In a study of 444 older adults with PD, sexual limitations were reported in 73.5% of the sample as a product of difficulty in movement (Mott, Kenrick, Dixon, & Bird, 2005). Benign prostatic hypertrophy (BPH) in older men may result in altered circulation to the penis effecting erectile function and sexual arousal. 

    Derogates and Burnett (2008) stated that sexual dysfunction is prevalent worldwide, and its occurrence and the frequency of symptoms that impact sexual health increase directly with age for both men and women. Pathological changes of aging such as the conditions discussed are major risk factors for sexual disorders.

    Medications used to treat commonly occurring medical illnesses among older adults also impact sexual function. Two of the major groups of medications include antidepressants and antihypertensives. Causative antidepressants include the commonly used selective serotonin reuptake inhibitors (SSRIs). In a study of 610 women and 412 men. 59.1% of the individuals taking SSRI antidepressant medications reported sexual dysfunction (Montejo, Llorca. 

    Izquierdo, & Rico-Villademoros, 2001). Although the use of monoamine oxidase (MAO) inhibitors and tricyclic antidepressants has decreased in favor of the SSRIs with lower side-effect profiles, these medications also impact sexual function by reducing sexual drive and causing impotence and erectile and orgasmic disorders. 

    Antihypertensives, angiotensin-converting enzyme (ACE) inhibitors, and alpha and beta cell blockers also result in impotence and ejaculatory disturbances among older adults (Alagiakrishnan et al., 2005). Antipsychotics, commonly used statin medications, and H2 blockers also impact the sexual health of older adults.

Special Issues Related to Older Adults and Sexuality

    Cognitively impaired older adults continue to have sexual needs and desires that present a challenge to nurses. These continuing sexual needs often manifest in inappropriate sexual behavior. Sexual behaviors common to the cognitively impaired older adults may include cuddling, touching of the genitals, sexual remarks, propositioning, grabbing and groping, use of obscene language, masturbating without shame, aggression, and irritability. 

    In a study of 41 cognitively impaired older adults, 1.8% had sexually inappropriate behavior manifesting in verbal and physical problems (Alagiakrishnan et al., 2005). In a study that used computed tomography (CT) of the head to scan 10 patients with these problematic sexual behaviors, cerebral infarction was seen in six of them, and severe disease in two others, supporting the organic basis for these symptoms (Nagaratnam & Gayagay , 2002)..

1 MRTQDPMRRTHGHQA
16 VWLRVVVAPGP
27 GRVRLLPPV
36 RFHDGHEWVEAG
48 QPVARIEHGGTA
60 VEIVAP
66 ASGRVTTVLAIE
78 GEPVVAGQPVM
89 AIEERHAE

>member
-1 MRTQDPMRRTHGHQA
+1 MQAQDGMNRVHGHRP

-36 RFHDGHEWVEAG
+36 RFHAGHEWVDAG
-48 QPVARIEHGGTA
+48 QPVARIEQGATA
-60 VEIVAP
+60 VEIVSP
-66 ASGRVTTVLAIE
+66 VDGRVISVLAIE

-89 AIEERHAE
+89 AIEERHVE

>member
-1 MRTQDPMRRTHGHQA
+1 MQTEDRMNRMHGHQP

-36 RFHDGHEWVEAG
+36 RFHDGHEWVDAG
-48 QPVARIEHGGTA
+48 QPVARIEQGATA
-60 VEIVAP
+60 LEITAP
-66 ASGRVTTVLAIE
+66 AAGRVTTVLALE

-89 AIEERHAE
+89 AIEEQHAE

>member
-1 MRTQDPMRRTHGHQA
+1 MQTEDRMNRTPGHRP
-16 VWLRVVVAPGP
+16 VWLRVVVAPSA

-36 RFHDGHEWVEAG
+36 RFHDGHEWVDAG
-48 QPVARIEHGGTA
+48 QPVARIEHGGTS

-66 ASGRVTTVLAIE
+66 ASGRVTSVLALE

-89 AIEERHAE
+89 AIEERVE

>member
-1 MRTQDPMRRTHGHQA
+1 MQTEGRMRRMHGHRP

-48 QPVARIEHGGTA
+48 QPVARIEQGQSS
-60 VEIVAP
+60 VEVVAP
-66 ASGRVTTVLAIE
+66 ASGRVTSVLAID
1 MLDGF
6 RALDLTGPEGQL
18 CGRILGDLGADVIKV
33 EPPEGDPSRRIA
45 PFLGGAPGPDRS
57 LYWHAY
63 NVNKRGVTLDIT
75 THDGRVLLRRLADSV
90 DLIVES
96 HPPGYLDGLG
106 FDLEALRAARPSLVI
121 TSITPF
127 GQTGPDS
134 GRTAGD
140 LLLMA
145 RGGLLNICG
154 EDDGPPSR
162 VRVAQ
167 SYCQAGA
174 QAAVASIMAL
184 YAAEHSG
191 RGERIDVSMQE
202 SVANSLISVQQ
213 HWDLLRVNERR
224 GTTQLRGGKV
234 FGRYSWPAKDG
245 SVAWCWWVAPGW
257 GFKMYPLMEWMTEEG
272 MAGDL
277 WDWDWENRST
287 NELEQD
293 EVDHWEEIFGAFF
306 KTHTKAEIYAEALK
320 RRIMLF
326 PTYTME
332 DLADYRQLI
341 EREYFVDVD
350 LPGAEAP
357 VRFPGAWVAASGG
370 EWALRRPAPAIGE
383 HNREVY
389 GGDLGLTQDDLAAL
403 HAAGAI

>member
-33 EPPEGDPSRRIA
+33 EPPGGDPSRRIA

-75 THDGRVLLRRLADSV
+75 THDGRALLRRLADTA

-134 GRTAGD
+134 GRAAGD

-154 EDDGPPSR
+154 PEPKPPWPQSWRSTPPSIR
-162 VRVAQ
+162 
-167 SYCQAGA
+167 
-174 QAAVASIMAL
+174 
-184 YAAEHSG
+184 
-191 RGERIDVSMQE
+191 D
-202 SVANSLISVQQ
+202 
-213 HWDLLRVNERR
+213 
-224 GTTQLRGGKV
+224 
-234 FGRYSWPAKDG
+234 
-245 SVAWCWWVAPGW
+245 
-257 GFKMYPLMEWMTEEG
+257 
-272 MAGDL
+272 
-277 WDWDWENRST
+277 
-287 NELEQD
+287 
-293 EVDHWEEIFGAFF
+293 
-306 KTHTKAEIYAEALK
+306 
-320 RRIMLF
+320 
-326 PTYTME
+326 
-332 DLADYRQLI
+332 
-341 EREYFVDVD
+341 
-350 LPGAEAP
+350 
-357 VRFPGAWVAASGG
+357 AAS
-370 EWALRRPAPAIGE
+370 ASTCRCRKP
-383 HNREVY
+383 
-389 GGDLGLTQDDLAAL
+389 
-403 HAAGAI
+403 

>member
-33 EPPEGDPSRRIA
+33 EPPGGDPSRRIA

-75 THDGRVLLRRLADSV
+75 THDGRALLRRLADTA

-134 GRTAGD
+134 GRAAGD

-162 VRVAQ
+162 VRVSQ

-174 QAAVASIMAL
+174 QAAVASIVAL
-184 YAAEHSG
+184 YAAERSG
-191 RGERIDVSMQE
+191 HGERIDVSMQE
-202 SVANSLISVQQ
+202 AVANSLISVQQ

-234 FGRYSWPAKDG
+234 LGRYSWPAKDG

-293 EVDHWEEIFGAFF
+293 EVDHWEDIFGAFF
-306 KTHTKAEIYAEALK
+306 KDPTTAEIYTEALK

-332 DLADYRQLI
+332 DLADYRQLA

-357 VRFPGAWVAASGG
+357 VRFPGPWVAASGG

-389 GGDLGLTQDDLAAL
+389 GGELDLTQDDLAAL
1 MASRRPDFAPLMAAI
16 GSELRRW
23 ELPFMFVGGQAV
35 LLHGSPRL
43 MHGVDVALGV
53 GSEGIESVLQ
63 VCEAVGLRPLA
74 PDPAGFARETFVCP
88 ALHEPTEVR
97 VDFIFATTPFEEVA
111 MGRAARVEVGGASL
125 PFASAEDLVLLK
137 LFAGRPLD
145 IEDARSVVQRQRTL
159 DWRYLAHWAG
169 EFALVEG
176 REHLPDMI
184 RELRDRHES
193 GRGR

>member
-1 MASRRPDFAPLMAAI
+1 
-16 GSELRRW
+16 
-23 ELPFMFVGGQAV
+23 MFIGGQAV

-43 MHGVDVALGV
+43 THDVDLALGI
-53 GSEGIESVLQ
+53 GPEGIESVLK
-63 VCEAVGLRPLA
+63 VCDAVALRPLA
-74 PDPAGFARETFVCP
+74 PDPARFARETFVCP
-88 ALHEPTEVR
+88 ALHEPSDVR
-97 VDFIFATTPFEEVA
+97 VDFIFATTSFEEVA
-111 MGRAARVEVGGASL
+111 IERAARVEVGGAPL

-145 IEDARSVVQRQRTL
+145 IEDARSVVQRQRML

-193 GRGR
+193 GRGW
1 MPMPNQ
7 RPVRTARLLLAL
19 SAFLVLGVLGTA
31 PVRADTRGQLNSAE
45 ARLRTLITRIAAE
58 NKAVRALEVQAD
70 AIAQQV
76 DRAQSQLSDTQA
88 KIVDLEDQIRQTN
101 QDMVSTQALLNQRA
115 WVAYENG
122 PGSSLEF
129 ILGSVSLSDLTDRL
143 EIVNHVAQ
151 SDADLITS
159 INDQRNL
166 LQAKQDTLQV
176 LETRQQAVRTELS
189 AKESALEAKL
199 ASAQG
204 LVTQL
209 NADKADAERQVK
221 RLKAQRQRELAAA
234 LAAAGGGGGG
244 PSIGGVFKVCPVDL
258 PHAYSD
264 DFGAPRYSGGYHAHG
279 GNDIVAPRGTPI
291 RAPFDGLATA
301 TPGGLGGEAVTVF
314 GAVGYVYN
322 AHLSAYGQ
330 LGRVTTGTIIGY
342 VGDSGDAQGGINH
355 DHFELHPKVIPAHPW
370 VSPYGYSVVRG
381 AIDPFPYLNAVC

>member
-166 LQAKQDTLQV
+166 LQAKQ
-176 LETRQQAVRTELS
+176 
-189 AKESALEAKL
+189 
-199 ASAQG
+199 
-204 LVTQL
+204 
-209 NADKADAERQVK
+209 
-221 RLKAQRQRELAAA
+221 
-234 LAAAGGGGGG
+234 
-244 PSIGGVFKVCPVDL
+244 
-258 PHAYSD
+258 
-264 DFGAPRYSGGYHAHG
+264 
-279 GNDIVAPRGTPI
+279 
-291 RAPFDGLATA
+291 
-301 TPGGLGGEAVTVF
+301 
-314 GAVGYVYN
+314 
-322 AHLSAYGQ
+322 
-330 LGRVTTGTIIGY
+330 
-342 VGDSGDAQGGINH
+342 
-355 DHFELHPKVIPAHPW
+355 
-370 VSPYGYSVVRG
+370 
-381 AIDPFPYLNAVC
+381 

Masturbation is a method in which cognitively impaired men and women may become sexually fulfilled. Nurses in long-term care facilities may assist older adults to improve sexual health by providing an environment in which the older adult may masturbate in private. Alkhalil, Tanvir. Alkhalil, and Lowenthal (2004) reported that the use of gabapentin to decrease sexual behavior problems (such as inappropriate sexual overtures and public masturbation) has demonstrated effectiveness anecdotally. 

    Accurate assessment and documentation of the ability of cognitively impaired older adults to make competent decisions regarding sexual relationships with others while in long-term care is essential. If the resident has been determined to be incapable of decision making, then the health care staff must prevent the cognitively impaired resident from unsolicited sexual advances by a spouse, partner, or other residents.

    Environmental settings may also influence sexuality among older adults. Normally, engaging in sexual intercourse occurs within the privacy of one's bedroom; however, for some older adults, extended care facilities are the substitute for what one called home. Residents of extended care facilities state that many of the obstacles they face regarding their sexuality include lack of opportunity, lack of available partner, poor health, feeling sexually undesirable, and guilt for having these sexual feelings. 

    Furthermore, negative staff attitudes and beliefs regarding residents' sexual activity bar the expression of sexuality in long-term care settings (Hajjar & Kamel, 2004).Twenty-five percent of all HIV cases are developed in adults older than the age of 50 years, underscoring the significant risk of HIV transmission in the older age group. 

    Older adults with HIV are more likely to be diagnosed late in the disease, progress more quickly, and have a shorter survival (Martin, Fain, & Klotz, 2008). The use of antiretroviral medications among older adults may be complicated by multiple chronic comorbidities and treatments (Magalhães, Greenberg, Hansen, & Glick, 2007). 

    Sherr et al. (2009) conducted a study of 778 patients in an HIV clinic. Of the total population, 12% were aged older than 50 years. The findings revealed that older patients reported significantly lower psychological and global burden and were more likely to take antiretrovirals than their younger cohorts. Health care providers are in a unique position to assess and manage HIV among the older population, but greater education regarding the risk for HIV in the older population is needed.

 Assessment of Problem